“With GPS, can’t you just put some coordinates into your satellite machine and come out and show me my land? Shouldn’t take but a minute!”
Our sophisticated GPS units and a pocket tape have a lot in common. They are both tools you can use to measure a distance. If none of the boundary corners are given in highly accurate Latitude and Longitude or State Plane Coordinates, which is extremely unlikely, then no amount of technology will pin point a location in of itself. Besides, and this is the most important point, it’s the application of historical surveys and legal principles to your boundary description that determines the locations of boundary lines, not the tools. A library full of law books does not make you a fine attorney!
“I need a survey. How much will it cost?”
Land surveying is a professional service and most professional fees are time based. How much time is needed to do a survey is NOT necessarily dependent on the size of the tract or lot. Travel time is another consideration. As boundary descriptions are unique, so are most boundary situations and so is the amount of time needed to survey a particular tract. Facts discovered through record search is a key factor. Expect a surveyor to ask a lot of questions about what, where and sometimes why. Don’t be surprised if you can’t get an answer immediately. It would be like calling up an attorney and saying “I want to sue my neighbor, how much will it cost?” and then expecting an immediate quote over the phone.
“I need to find an engineer to locate my boundary lines.”
No, you need a Professional Surveyor. Only Professional Surveyors are authorized to do any surveying of “real property for the establishment of land boundaries, rights-of-way, easements and the dependent or independent surveys of the public land survey system.” It’s state law. KSA 74-7003 (p) (2). When it comes to land boundaries, the land owner is also prohibited from surveying their own land as well (An obvious conflict of interest!).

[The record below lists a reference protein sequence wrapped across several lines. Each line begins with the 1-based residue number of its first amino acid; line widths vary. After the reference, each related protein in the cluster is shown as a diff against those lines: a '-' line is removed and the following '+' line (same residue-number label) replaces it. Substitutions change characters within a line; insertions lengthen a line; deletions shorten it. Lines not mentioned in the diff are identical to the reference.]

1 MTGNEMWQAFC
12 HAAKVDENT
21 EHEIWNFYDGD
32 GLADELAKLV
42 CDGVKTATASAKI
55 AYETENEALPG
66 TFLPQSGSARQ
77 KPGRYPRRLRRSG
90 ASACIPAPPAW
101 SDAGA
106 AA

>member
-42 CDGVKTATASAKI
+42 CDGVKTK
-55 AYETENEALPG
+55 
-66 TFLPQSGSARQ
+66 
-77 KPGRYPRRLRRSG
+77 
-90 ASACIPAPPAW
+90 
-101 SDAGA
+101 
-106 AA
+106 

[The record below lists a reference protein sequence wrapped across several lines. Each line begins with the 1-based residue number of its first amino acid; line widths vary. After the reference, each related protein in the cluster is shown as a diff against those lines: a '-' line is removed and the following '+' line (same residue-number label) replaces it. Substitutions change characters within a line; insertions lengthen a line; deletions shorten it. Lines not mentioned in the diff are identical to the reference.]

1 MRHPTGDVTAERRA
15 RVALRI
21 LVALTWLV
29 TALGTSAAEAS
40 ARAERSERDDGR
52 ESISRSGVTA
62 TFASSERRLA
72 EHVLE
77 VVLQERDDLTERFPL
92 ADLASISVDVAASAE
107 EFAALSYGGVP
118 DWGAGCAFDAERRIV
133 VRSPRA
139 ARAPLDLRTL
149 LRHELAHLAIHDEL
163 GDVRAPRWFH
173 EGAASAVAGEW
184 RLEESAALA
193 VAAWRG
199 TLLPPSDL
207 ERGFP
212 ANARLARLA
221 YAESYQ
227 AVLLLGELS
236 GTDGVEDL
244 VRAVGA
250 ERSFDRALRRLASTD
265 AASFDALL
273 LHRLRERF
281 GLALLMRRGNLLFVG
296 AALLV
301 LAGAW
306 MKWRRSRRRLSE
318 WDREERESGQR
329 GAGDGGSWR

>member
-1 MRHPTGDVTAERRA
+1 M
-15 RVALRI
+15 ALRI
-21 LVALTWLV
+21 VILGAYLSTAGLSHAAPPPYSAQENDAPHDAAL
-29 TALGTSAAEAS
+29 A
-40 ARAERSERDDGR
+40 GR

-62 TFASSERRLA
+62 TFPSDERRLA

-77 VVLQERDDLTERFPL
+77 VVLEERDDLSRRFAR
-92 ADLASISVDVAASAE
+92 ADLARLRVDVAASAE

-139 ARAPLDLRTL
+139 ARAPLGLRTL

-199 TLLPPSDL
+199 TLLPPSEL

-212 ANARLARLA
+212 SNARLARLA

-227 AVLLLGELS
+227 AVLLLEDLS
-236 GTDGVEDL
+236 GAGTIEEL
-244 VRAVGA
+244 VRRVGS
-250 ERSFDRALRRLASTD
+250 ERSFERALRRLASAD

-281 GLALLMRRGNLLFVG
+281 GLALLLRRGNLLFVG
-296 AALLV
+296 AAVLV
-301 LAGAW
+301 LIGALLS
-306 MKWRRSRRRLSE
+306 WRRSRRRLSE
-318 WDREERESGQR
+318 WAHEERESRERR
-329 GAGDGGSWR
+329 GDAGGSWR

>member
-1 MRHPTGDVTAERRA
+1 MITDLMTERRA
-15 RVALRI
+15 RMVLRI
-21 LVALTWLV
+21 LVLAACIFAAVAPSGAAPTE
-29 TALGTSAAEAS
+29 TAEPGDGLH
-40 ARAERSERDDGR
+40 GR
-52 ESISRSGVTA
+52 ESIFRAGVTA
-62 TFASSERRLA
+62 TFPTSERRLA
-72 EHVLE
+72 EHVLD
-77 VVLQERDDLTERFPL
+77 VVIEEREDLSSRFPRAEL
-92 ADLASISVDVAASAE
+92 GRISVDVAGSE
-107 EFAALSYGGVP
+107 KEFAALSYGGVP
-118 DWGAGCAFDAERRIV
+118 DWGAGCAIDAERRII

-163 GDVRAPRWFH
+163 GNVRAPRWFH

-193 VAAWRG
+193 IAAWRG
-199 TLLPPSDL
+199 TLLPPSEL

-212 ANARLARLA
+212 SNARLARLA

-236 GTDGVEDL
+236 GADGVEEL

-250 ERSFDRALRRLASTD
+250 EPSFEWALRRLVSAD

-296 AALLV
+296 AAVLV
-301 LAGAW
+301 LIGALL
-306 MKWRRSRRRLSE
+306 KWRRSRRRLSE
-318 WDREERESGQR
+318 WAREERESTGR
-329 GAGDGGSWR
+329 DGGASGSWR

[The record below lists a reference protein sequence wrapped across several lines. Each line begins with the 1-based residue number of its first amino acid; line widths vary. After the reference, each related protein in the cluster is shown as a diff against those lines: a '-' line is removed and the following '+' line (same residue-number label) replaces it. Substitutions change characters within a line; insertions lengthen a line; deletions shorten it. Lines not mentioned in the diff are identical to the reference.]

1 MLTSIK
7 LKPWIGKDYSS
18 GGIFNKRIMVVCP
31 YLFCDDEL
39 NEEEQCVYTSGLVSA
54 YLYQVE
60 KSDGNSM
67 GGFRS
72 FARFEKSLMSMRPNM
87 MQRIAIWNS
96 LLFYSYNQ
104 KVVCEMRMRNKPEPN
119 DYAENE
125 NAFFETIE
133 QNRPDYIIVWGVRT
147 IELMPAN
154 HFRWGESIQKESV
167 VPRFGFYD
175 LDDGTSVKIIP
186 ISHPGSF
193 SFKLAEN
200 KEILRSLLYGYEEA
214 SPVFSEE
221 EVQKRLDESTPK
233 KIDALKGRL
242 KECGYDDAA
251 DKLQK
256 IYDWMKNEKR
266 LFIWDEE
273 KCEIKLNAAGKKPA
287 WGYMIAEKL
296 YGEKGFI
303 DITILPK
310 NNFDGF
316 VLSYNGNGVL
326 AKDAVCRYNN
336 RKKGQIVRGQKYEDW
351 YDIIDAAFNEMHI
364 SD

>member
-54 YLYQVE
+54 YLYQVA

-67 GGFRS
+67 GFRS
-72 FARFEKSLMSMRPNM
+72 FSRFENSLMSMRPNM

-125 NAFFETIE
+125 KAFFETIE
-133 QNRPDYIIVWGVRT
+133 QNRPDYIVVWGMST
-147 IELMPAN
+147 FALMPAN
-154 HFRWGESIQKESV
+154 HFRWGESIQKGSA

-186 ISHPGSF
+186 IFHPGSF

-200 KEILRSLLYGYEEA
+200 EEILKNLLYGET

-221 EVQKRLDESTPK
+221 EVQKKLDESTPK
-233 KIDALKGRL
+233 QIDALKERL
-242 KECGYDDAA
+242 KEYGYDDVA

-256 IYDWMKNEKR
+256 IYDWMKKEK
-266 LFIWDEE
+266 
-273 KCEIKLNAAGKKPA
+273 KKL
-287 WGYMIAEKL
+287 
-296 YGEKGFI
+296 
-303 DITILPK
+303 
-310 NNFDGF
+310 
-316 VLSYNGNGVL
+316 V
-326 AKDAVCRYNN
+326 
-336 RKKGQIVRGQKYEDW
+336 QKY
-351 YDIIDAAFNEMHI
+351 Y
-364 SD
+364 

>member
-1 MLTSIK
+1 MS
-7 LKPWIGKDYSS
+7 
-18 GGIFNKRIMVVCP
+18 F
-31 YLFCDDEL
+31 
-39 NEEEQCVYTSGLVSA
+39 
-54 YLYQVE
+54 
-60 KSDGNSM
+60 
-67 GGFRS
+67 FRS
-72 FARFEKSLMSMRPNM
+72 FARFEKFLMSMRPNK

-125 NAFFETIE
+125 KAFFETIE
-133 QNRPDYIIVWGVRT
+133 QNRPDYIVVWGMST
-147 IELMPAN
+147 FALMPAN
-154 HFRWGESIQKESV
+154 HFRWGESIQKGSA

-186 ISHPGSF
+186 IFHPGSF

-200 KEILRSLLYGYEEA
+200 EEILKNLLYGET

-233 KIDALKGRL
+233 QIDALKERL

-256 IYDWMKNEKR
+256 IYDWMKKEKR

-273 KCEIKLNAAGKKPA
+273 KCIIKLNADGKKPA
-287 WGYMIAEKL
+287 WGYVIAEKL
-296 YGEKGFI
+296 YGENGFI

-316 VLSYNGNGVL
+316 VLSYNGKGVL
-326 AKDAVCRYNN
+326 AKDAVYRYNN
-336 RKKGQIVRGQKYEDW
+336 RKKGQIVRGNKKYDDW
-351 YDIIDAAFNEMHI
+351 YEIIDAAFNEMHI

“I pay taxes to the middle of the road.”
Well, no you don’t. Even if the road was opened up “on the line” (see the first myth), the county appraiser, by law, gives you ample tax credit for that part used by the public as an easement. And this applies to State and Federal highways too. While you may own to the “middle of road”, you are not paying taxes on the land area used as an easement. This is why the Appraiser’s taxable area is invariably less than the actual surveyed area. (Usually about two acres per half mile of road frontage in rural areas) This myth is a personal favorite of ours because it is so common and not even close to true!
“Your survey is wrong. See, look here at the county appraiser’s map.”
The GIS systems statewide are excellent tools put together by highly trained and professional mappers. But due to a lack of actual photo identifiable ground control, these dedicated professionals are not only forced to make assumptions as to location of section corners, but they also have to abide by the State’s Property Valuation Division rules on property mapping. All GIS maps have a note that reads something like “Not survey accurate”. Be assured that they really, really mean it.
“I bought 40 acres but some how it’s now only 39 acres!”
Most people will see their “taxable” acres on their tax statement and assume that this is their “total” acres. The County is only interested in taxable acres. Credit is usually given for county and state road easements, so your actual acreage is generally greater than the taxable acres. See above. Can you guess which one a buyer wants to use and which one the seller wants to use? Correct! Also if your description is an aliquot part (fraction) like the E½SW¼ then your deed will most likely say
“containing 80 acres, more or less.“